<a href="http://fixbit.com/">useful tool</a>
        CONS OF POSTMAN
        • 9
          Stores credentials in HTTP
        • 7
          Poor GraphQL support
        • 7
          Bloated features and UI
        • 6
          Cumbersome to switch authentication tokens
        • 2
          Expensive
        • 1
          Support websocket
        • 1
          Import curl
        • 1
          Import swagger
        • 1
          Can't prompt for per-request variables

        related Postman posts

        Noah Zoschke
        Engineering Manager at Segment · | 30 upvotes · 2.1M views

        We just launched the Segment Config API (try it out for yourself here) — a set of public REST APIs that enable you to manage your Segment configuration. A public API is only as good as its #documentation. For the API reference doc we are using Postman.

        Postman is an “API development environment”. You download the desktop app, and build API requests by URL and payload. Over time you can build up a set of requests and organize them into a “Postman Collection”. You can generalize a collection with “collection variables”. This allows you to parameterize things like username, password and workspace_name so a user can fill their own values in before making an API call. This makes it possible to use Postman for one-off API tasks instead of writing code.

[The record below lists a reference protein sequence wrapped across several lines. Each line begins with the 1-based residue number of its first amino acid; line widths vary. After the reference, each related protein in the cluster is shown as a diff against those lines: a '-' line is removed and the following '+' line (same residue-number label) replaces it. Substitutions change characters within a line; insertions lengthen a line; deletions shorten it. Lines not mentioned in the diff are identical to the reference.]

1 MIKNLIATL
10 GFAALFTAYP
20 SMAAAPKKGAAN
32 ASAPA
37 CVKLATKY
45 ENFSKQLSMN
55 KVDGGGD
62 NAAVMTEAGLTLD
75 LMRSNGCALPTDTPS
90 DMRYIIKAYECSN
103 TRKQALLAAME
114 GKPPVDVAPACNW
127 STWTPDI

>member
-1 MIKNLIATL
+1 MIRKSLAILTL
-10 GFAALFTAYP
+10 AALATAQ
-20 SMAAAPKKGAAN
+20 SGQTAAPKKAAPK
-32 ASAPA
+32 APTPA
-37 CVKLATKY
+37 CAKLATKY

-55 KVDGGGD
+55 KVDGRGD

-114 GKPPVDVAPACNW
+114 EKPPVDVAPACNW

Then you can add Markdown content to the entire collection, a folder of related methods, and/or every API method to explain how the APIs work. You can publish a collection and easily share it with a URL.

        This turns Postman from a personal #API utility to full-blown public interactive API documentation. The result is a great looking web page with all the API calls, docs and sample requests and responses in one place. Check out the results here.

        Postman’s powers don’t end here. You can automate Postman with “test scripts” and have it periodically run a collection scripts as “monitors”. We now have #QA around all the APIs in public docs to make sure they are always correct

        Along the way we tried other techniques for documenting APIs like ReadMe.io or Swagger UI. These required a lot of effort to customize.